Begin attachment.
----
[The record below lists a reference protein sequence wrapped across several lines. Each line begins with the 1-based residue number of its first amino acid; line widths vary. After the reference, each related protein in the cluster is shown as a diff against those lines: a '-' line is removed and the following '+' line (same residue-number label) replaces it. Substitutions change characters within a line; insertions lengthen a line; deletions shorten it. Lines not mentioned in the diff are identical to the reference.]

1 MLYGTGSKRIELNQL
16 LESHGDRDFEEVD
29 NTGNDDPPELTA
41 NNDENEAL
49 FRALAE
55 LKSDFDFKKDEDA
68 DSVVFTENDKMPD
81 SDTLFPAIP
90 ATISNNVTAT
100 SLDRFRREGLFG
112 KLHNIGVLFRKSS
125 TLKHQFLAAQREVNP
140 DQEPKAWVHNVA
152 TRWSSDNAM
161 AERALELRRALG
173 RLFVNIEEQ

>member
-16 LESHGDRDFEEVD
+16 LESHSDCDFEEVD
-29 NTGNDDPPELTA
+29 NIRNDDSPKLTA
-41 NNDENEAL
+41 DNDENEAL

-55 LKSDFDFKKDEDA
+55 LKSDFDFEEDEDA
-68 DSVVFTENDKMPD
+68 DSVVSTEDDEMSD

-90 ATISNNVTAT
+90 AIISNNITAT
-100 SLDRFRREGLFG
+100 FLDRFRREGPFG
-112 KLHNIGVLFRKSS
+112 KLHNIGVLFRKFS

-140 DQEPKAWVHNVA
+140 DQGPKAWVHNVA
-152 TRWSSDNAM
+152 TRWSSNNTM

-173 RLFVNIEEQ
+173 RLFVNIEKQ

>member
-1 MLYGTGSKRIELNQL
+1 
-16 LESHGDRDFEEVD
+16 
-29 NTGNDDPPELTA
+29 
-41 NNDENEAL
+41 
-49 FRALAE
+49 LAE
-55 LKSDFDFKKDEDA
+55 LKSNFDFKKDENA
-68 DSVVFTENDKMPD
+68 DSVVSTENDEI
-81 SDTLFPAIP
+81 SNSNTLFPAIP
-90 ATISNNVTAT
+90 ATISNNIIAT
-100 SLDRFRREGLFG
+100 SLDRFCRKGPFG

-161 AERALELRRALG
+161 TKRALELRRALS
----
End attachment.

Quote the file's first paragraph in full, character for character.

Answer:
[The record below lists a reference protein sequence wrapped across several lines. Each line begins with the 1-based residue number of its first amino acid; line widths vary. After the reference, each related protein in the cluster is shown as a diff against those lines: a '-' line is removed and the following '+' line (same residue-number label) replaces it. Substitutions change characters within a line; insertions lengthen a line; deletions shorten it. Lines not mentioned in the diff are identical to the reference.]